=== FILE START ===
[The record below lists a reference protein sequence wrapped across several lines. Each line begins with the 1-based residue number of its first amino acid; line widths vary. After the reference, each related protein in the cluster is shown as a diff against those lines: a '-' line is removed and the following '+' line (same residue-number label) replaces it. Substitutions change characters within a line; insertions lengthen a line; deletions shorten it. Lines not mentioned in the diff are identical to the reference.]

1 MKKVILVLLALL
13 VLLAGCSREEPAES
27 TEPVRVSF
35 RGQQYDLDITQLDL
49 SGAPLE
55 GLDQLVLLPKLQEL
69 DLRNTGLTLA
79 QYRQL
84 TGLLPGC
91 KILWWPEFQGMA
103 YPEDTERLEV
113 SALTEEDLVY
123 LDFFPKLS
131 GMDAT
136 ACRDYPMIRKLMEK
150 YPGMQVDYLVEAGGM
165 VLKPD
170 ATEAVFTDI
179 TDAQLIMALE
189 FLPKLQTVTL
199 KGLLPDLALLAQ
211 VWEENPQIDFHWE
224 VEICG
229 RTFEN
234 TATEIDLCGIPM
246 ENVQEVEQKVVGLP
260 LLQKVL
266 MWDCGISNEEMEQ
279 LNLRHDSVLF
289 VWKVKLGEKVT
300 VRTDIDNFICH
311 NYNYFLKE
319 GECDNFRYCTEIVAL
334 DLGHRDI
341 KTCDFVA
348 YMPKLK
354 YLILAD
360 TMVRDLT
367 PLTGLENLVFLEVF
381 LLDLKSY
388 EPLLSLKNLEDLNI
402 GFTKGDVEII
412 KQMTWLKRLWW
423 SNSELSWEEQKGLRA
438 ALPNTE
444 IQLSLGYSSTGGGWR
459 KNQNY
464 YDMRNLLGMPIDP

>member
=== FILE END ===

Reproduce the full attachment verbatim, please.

[The record below lists a reference protein sequence wrapped across several lines. Each line begins with the 1-based residue number of its first amino acid; line widths vary. After the reference, each related protein in the cluster is shown as a diff against those lines: a '-' line is removed and the following '+' line (same residue-number label) replaces it. Substitutions change characters within a line; insertions lengthen a line; deletions shorten it. Lines not mentioned in the diff are identical to the reference.]

1 MKKVILVLLALL
13 VLLAGCSREEPAES
27 TEPVRVSF
35 RGQQYDLDITQLDL
49 SGAPLE
55 GLDQLVLLPKLQEL
69 DLRNTGLTLA
79 QYRQL
84 TGLLPGC
91 KILWWPEFQGMA
103 YPEDTERLEV
113 SALTEEDLVY
123 LDFFPKLS
131 GMDAT
136 ACRDYPMIRKLMEK
150 YPGMQVDYLVEAGGM
165 VLKPD
170 ATEAVFTDI
179 TDAQLIMALE
189 FLPKLQTVTL
199 KGLLPDLALLAQ
211 VWEENPQIDFHWE
224 VEICG
229 RTFEN
234 TATEIDLCGIPM
246 ENVQEVEQKVVGLP
260 LLQKVL
266 MWDCGISNEEMEQ
279 LNLRHDSVLF
289 VWKVKLGEKVT
300 VRTDIDNFICH
311 NYNYFLKE
319 GECDNFRYCTEIVAL
334 DLGHRDI
341 KTCDFVA
348 YMPKLK
354 YLILAD
360 TMVRDLT
367 PLTGLENLVFLEVF
381 LLDLKSY
388 EPLLSLKNLEDLNI
402 GFTKGDVEII
412 KQMTWLKRLWW
423 SNSELSWEEQKGLRA
438 ALPNTE
444 IQLSLGYSSTGGGWR
459 KNQNY
464 YDMRNLLGMPIDP

>member